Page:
- George Osborne says tax dodgers have “nowhere to hide”
- George Osborne adds more detail to Northern Powerhouse plans
- George Osborne permanently fixes Annual Investment Allowance at £200,000
- Cut in corporation tax welcomed by British businesses
- Apprenticeship levy so firms “get back more than they put in”
- Roads Fund introduced as part of the plan to boost productivity
Key summer Budget changes affecting businesses
Corporation tax will be reduced from the current 20 per cent to 19 per cent from 2017 and 18% from 2020 for all UK companies.
The Employment Allowance will be increased from £2,000 to £3,000 a year to help offset the cost to employers of the new National Living Wage of £7.20 being introduced in April 2016. However, it should be noted that with effect from April 2016, the Employment Allowance cannot be claimed where the director is also the sole employee of the company.
The Annual Investment Allowance, which was due to drop to £25,000 from December 2015, will now increase to £200,000 a year on a permanent basis starting from January 2016. This is good news for many businesses as it means that typically all capital expenditure will get full tax relief in the year of acquisition.
One change, which may have very wide reaching implications, is the announcement to review the taxation of dividends. This impacts both investors with investment portfolios and company owners who take their remuneration in the form of dividends.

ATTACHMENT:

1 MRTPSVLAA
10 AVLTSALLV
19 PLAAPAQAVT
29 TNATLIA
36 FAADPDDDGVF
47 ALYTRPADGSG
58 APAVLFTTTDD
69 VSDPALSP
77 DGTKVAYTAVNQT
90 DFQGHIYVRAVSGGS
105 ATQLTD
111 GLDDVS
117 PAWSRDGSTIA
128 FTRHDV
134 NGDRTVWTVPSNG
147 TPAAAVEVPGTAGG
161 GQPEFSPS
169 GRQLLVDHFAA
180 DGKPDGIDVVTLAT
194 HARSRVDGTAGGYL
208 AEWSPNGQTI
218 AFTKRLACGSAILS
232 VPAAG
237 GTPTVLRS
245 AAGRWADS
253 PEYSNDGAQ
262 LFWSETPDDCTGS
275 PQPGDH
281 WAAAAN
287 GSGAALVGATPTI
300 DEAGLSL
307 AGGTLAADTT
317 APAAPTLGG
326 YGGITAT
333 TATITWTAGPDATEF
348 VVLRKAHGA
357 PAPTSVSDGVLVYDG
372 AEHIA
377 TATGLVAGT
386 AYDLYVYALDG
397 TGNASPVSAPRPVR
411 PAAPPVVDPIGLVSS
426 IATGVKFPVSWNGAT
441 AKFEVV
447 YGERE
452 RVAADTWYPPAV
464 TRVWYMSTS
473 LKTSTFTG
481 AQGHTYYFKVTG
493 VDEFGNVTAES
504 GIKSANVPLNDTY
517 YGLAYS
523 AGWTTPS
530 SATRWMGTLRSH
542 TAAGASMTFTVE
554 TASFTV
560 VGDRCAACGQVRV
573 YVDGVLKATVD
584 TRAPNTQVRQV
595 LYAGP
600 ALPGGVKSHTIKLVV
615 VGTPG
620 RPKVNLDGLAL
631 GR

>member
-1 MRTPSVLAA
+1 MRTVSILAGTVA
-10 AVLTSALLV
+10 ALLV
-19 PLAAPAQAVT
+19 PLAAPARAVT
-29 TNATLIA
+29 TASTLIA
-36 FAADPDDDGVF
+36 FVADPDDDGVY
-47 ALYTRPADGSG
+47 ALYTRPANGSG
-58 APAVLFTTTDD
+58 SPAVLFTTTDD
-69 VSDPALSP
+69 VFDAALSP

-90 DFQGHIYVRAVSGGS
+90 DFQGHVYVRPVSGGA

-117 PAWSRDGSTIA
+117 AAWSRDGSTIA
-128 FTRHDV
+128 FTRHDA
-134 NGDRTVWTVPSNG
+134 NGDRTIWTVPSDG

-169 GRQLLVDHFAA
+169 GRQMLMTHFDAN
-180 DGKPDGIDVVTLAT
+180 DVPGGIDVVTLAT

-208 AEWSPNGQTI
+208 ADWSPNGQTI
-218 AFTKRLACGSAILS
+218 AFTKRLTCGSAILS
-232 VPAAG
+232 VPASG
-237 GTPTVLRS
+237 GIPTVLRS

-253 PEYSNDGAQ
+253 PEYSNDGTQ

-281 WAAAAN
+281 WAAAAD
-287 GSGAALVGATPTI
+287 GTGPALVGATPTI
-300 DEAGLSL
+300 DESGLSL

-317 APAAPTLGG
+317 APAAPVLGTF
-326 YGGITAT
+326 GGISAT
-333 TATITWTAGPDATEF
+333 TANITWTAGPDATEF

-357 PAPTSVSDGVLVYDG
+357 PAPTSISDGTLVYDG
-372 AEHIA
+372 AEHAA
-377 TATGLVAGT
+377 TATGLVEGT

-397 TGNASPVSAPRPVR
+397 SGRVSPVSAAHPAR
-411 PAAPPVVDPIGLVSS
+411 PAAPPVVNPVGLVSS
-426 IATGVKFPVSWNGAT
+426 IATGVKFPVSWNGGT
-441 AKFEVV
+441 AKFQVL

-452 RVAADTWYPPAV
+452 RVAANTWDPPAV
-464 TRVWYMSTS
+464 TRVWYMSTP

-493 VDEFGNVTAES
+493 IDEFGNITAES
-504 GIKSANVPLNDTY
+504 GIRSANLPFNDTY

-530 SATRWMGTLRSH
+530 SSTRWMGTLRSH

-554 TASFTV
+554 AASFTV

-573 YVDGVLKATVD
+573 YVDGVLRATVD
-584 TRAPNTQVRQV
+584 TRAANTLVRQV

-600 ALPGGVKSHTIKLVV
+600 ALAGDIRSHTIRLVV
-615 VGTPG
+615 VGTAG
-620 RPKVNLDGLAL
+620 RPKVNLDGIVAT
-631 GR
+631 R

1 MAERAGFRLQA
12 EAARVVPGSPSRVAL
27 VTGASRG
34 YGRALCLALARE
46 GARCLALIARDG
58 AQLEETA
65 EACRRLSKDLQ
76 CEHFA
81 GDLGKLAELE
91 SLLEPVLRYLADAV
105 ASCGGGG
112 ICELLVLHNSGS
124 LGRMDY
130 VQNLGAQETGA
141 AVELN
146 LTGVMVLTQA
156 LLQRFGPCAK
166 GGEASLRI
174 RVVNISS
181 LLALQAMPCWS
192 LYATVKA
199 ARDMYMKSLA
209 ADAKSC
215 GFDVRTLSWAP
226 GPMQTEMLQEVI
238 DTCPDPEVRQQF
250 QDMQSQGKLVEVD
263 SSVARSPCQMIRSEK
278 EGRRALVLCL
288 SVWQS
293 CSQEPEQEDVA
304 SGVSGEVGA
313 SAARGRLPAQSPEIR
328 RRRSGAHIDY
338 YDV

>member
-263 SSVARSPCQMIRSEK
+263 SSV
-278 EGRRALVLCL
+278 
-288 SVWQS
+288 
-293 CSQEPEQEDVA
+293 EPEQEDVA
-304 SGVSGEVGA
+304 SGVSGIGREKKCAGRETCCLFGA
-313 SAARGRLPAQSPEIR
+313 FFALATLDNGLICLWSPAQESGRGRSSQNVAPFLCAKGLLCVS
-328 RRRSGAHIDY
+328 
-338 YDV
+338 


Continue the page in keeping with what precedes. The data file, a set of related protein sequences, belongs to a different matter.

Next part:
In addition to a continued review and intended tightening of the IR35 legislation, this is aimed at deterring tax-driven incorporations as this is perceived to be an area in which there is considerable tax leakage.
The changes, effective from April 2016, mean that dividends will no longer carry a 10 per cent tax credit and instead there will be a flat rate annual exemption for dividend income of £5,000.
Where dividends are received in excess of that amount, they will be taxed at 7.5 per cent for basic rate taxpayers, 32.5 per cent for higher rate taxpayers and 38.1 per cent for additional rate taxpayers.
Based on the information currently available, our understanding is that an individual currently taking a minimal salary and £30,000 of dividend income (and assuming no other income sources) is likely to end up with a tax liability of around £2,000 as a result of the changes in the rules. Under the existing rules they would not be paying any tax in these circumstances.
The loss of the ten per cent tax credit on dividend income, means that those people who earn dividend income in excess of £100,000 will see an increase in their tax bills of a modest amount but those with income in excess of £150,000 will have a significantly increased liability.
Another change for business is a restriction on the amount of tax relief available on goodwill amortisation. Few details are available on this at the moment but it appears that tax relief will no longer be available on the cost of writing off the price paid for goodwill on the acquisition of a business. This may well affect how individuals choose to grow their business or how future business acquisitions or disposals are structured.
Although specific details have not yet been announced, a restriction to salary sacrifice arrangements is likely to be introduced at some point, pending a full consultation.
It is clear that this July 2015 Budget has wide reaching tax implications for a wide variety of individuals and business owners.
Lesley Stalker is head of tax at RJP.